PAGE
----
BRIEF: Bill would let small papers be official journals

The former Daily Advertiser offices in Lafayette Billy Hathorn

In a move to offer a helping hand to struggling local newspapers, the Louisiana House of Representatives Tuesday afternoon unanimously approved a bill that changes the rules by which a newspaper can qualify as an official journal for legal notices and proclamations.

The bill, HB977 by Rep. Josh Carlson, R-Lafayette, removes the requirement that an official journal be published at least six times a week, changing it to at least once a week. But removed from the original bill was a clause that would have allowed the commissioner of administration to designate a website, including the state’s own website, as the state’s official journal.

Carlson explained to House members Tuesday that he has agreed to changes in the bill to satisfy concerns of the Louisiana Press Association.

State and local government official notices have traditionally been an important source of revenue for newspapers, and in recent years have become more critical as newspaper advertising revenue has migrated to newer technologies.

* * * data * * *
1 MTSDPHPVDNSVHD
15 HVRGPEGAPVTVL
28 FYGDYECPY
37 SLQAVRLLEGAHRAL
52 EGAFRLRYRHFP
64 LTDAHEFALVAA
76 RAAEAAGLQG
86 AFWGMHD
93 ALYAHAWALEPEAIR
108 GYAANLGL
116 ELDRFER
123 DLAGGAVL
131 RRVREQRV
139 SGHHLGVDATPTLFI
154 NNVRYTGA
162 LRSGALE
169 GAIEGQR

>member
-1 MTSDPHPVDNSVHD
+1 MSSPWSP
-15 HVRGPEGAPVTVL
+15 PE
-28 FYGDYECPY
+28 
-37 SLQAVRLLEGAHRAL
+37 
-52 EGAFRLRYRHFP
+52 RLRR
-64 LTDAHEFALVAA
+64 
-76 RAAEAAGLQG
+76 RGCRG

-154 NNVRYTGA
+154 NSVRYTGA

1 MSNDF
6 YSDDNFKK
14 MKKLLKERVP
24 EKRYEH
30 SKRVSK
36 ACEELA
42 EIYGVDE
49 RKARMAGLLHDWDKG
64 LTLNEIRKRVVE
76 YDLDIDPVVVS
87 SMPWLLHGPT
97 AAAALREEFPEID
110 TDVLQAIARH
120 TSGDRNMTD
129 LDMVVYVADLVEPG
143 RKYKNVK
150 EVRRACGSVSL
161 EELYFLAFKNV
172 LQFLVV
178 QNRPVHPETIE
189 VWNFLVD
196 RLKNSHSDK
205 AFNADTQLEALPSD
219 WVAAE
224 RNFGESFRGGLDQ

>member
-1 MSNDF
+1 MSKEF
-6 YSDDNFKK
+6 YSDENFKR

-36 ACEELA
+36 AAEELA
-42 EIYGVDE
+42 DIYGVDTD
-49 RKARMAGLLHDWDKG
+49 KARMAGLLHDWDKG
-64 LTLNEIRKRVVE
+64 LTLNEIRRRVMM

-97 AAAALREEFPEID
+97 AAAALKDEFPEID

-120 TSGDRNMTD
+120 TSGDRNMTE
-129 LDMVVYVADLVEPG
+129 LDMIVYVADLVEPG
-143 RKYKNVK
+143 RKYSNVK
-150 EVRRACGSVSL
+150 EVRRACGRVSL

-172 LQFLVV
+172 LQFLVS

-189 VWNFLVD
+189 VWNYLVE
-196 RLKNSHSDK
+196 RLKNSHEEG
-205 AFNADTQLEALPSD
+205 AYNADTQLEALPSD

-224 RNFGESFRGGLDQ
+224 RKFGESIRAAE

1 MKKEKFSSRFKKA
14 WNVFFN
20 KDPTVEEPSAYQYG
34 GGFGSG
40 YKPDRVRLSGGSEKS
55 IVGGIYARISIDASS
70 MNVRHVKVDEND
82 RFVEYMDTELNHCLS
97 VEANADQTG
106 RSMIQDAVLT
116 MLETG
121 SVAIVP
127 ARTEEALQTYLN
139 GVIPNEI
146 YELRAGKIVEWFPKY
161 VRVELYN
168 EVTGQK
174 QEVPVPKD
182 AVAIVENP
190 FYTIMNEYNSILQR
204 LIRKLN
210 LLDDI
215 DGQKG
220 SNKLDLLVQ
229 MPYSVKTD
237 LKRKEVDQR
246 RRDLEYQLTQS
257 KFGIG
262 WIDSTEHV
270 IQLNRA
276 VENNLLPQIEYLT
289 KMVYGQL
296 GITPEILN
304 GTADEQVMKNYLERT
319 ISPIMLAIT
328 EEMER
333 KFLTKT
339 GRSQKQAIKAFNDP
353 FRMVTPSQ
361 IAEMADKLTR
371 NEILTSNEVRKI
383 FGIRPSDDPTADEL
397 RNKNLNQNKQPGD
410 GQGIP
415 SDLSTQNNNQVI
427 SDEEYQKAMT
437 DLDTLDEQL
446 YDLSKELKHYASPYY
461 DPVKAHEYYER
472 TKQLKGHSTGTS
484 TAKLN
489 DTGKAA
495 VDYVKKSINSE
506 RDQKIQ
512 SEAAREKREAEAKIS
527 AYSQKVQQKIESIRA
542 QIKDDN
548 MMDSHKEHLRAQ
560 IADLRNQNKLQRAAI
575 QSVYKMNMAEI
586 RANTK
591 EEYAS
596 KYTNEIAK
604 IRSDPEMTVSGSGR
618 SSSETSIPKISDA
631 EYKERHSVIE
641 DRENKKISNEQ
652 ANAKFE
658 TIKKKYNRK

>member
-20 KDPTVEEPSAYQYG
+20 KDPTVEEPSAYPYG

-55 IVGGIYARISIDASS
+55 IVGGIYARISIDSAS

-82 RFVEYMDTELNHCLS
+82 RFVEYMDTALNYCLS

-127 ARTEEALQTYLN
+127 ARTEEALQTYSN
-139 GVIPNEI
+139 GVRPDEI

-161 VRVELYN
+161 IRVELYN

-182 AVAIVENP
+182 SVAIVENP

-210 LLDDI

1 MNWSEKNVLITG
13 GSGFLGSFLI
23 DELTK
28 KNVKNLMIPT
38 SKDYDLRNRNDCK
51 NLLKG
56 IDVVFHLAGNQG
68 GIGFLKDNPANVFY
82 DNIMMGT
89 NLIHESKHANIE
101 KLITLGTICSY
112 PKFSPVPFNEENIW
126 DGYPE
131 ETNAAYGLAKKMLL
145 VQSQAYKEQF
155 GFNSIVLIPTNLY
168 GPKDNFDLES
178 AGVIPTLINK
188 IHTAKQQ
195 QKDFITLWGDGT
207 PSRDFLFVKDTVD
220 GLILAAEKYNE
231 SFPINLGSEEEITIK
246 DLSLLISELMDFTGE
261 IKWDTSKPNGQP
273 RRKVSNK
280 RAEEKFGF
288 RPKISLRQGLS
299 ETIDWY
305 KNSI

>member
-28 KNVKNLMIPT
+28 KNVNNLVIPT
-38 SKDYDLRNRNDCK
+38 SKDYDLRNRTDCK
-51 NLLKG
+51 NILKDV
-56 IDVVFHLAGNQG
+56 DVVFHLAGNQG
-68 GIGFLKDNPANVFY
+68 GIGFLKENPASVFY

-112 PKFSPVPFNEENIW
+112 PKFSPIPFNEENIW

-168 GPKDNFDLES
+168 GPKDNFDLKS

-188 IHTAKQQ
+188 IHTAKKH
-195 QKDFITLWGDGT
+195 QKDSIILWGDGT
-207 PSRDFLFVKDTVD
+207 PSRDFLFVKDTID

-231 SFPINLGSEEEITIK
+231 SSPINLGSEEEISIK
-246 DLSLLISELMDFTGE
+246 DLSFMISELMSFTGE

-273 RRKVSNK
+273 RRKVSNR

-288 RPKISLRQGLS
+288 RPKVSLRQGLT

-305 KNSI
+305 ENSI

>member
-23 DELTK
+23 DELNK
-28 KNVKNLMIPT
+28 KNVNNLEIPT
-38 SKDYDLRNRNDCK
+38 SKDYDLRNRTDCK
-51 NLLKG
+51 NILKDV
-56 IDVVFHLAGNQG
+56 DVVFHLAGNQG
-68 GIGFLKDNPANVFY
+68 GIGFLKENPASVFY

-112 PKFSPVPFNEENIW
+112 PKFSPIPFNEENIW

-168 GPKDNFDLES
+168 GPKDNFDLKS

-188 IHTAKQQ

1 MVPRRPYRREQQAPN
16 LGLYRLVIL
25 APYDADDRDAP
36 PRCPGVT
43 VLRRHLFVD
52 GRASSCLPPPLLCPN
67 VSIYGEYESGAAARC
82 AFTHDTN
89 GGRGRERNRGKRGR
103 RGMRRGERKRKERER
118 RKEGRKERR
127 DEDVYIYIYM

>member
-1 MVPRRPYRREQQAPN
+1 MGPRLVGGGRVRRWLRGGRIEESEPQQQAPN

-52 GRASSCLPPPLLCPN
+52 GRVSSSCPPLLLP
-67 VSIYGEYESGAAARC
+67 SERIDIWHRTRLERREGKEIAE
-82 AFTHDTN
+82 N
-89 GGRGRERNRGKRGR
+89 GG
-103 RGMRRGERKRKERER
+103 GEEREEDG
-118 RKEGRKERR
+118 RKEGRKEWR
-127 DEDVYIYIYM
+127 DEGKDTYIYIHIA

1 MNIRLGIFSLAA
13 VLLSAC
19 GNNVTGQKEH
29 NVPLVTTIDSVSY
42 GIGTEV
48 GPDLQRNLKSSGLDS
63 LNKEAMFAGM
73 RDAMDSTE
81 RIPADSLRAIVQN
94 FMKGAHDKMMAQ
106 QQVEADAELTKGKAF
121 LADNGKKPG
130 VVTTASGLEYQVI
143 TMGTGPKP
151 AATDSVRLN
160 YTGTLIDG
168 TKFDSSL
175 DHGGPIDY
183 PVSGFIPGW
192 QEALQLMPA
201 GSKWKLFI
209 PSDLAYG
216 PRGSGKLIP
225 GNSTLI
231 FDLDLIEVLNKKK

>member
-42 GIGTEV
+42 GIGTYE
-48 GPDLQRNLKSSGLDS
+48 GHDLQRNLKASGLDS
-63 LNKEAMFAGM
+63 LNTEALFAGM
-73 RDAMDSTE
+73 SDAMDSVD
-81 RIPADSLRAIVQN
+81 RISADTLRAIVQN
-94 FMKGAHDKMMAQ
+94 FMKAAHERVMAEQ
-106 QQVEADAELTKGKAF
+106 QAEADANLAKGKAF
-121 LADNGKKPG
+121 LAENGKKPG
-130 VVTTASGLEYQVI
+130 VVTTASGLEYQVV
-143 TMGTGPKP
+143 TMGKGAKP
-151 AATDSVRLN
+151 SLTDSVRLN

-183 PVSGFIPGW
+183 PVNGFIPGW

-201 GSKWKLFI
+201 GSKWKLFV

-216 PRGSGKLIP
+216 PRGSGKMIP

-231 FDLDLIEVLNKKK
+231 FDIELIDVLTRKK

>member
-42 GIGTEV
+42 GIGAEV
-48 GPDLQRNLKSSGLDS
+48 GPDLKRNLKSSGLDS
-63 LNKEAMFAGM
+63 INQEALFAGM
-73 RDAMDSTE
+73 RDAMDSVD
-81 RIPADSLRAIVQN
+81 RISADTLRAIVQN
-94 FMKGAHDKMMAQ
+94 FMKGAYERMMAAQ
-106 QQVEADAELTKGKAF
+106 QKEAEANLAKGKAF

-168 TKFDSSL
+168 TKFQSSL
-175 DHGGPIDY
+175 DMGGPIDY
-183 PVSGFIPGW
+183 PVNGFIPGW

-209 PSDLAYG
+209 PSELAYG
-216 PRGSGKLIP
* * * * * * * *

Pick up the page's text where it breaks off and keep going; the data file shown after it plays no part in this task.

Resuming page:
The bill also removes the requirement that the official state journal be located in Baton Rouge.

As for rural parishes, Carlson told The Current the bill “simply expands the number of newspapers that qualify. Most areas have zero newspapers or one that qualifies. I’ve been working with the press association. They are comfortable with it, and I’m satisfied it meets the goals I wanted. It increases competition, improves access to newspapers and lowers costs.”

Carlson said the bill was his own idea, based on his own experience. He said he heard of a struggling newspaper in an area of north Louisiana that had no newspapers that qualified to publish official notices under existing law.

Besides permitting weekly newspapers to qualify as a local journal, the bill lowers the length of the required age of a qualifying newspaper from five years to two. However, to qualify as an official journal, the weekly would have to be located in a parish with less than 200,000 population, or less than 100,000 and not located adjacent to a parish with 200,000 or more population, according to the most recent federal census. 

Carlson represents District 43, which includes much of western Lafayette.  He was elected last fall, succeeding the term-limited Stuart Bishop.